Open Spaces. Open Minds.
The assessment should measure what is intended. For example, to assess practical ability, it should look at how the results were obtained in addition to the results themselves.
Assessment criteria and marking schemes should be robust so that grades are consistent when more than one assessor marks the work or when one assessor marks the work on different occasions.
The assessment should be clearly aimed at meeting the learning objectives for the topic.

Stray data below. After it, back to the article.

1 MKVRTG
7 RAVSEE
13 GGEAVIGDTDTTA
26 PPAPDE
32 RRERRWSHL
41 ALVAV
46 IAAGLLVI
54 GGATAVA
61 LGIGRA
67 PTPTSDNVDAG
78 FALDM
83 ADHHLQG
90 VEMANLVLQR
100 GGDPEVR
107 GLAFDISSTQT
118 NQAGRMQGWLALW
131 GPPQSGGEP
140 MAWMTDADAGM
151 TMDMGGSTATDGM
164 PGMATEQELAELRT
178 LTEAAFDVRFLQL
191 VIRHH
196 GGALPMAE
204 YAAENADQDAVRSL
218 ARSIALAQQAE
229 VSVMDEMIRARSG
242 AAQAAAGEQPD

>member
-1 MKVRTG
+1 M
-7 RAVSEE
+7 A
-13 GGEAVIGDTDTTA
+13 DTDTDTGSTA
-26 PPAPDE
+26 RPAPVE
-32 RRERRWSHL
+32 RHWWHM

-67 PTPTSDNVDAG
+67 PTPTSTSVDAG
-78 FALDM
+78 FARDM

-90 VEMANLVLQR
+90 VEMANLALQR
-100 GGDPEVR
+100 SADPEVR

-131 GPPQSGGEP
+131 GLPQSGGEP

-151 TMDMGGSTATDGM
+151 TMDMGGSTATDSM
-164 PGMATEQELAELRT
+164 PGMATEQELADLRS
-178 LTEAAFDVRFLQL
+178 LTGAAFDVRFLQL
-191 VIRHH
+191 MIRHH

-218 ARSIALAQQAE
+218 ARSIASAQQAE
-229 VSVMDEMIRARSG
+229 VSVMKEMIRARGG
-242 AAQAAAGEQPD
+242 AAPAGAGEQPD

All students should have the same opportunity to succeed.
Deadlines for course work should be staggered across modules and not just within one module to make assessment manageable for both students and the tutors. The assessment should be streamlined to ease the burden of marking and giving feedback.
Students should always be given advice on their progress and have the opportunity to learn from their mistakes.
Table 1: Characteristics of an effective assessment (Perrie, 2003, p.86)